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A history of electronic music at The Grammys

It's been a long journey for the genre at "music's biggest night"

  • Cameron Holbrook
  • 2 December 2017
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2014: Kraftwerk wins The Grammy Academy's “Lifetime Achievement Award”

Despite having been nominated for Best Rock Instrumental Performance in 1981 and Best Electronic/Dance Album in 2005, the celestial and paramount foursome that is Kraftwerk have yet to win a Grammy.

In an effort to correct this atrocity, The Grammy Academy handed their “Lifetime Achievement Award” to Kraftwerk in 2014, honoring the flagship group that is responsible for the nativity of electronic music. Period.

Fortunately, Kraftwerk has a chance to take home the gold this year after receiving a nomination in the category “Best Electronic/Dance Album” for their latest LP ‘3-D The Catalogue’. Fingers crossed for Kraftwerk! Mixmag is rooting for a win.

2014: Daft Punk wins Album of the Year and Record of the Year

After taking home their first Grammys in 2009 for 'Alive 2007' and 'Harder, Better, Faster, Stronger', Daft Punk made a triumphant return with their 'Random Access Memories' album, which enlisted icons of the scene like Pharrell, Giorgio Moroder and Nile Rodgers.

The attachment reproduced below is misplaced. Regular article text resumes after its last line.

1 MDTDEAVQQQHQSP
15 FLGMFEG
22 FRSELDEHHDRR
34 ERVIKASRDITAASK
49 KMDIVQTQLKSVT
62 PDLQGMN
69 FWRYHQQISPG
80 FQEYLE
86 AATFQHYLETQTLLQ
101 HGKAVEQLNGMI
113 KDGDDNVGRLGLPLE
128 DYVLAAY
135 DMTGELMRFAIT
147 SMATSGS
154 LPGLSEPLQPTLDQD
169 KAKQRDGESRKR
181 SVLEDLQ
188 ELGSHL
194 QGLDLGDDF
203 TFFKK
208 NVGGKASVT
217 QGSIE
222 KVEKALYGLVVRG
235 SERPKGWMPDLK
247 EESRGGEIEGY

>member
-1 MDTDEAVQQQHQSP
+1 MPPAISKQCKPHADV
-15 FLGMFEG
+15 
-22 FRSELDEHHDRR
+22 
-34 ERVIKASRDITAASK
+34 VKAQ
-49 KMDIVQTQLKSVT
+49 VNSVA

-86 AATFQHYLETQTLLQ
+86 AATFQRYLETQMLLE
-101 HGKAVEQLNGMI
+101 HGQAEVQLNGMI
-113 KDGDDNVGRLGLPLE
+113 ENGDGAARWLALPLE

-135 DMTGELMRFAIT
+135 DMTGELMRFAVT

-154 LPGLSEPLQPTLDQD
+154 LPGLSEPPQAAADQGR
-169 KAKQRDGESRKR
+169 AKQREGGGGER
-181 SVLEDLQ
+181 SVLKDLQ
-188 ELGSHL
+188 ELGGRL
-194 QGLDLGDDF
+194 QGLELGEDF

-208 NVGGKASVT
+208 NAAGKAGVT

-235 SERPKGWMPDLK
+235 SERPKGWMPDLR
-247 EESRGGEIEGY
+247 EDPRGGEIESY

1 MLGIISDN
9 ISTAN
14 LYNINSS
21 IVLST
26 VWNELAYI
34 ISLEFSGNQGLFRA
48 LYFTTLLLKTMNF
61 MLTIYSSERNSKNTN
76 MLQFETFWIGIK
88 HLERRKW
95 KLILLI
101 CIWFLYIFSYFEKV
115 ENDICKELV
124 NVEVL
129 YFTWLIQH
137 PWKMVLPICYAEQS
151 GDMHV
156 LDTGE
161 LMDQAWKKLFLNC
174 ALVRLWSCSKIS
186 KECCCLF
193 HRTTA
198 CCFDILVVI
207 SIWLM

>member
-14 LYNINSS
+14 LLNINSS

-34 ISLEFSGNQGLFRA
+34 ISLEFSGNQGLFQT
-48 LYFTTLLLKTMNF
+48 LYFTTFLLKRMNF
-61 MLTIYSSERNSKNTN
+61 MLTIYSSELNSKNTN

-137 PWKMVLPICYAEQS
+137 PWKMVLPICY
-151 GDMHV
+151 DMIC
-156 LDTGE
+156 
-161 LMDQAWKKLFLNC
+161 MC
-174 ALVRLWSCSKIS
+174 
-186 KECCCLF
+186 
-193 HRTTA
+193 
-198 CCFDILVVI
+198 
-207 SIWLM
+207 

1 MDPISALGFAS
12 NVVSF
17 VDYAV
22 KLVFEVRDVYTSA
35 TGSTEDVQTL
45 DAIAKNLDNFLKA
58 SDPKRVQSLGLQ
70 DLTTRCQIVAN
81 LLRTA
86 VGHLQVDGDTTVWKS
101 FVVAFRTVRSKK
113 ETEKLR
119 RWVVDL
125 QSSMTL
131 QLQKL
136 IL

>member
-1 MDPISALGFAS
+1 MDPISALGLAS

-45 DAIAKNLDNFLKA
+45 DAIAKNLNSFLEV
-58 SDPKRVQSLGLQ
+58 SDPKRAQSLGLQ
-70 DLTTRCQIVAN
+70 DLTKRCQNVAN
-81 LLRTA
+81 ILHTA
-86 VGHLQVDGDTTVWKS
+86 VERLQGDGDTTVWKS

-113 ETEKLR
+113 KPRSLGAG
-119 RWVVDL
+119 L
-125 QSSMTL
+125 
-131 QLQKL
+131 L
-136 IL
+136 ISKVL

Despite the album's mixed reception, with such strong talent on board, it's no surprise that the album ended up winning the Best Dance/Electronica Album, but shocked many when it ended up also sweeping one of the awards show's biggest categories: Album of the Year. The album dominated over other pop heavyweights like Taylor Swift's 'Red', Macklemore and Ryan Lewis' 'The Heist' and Kendrick Lamar's 'Good Kid, M.A.A.D. City'.

The album's hit single 'Get Lucky' also swept across the board for Best Pop/Duo Group Performance, and again surprised many when it brought another big category win for Daft Punk with Record of the Year, beating out Lorde, Bruno Mars, Imagine Dragons and Robin Thicke and T.I.

2015: Aphex Twin's perfectly awkward win for "Best Electronic/Dance Album"

While there have been many leaps forward in establishing electronic music as an essential fixture at the Grammys, this video perfectly summarizes the long road that still lies ahead.

When Aphex Twin won Best Electronic/Dance Album in 2015 for his album 'Syro', the announcer confused both Richard D. James' famous moniker and the album title while simultaneously mispronouncing both.

Despite this, James got his sweet revenge when the bizarre and warped vocal noise track '10 SHIT SMOTHERED' starting playing over the auditorium's loudspeaker - creating an beautifully uncomfortable and confusing moment for everyone in attendance.

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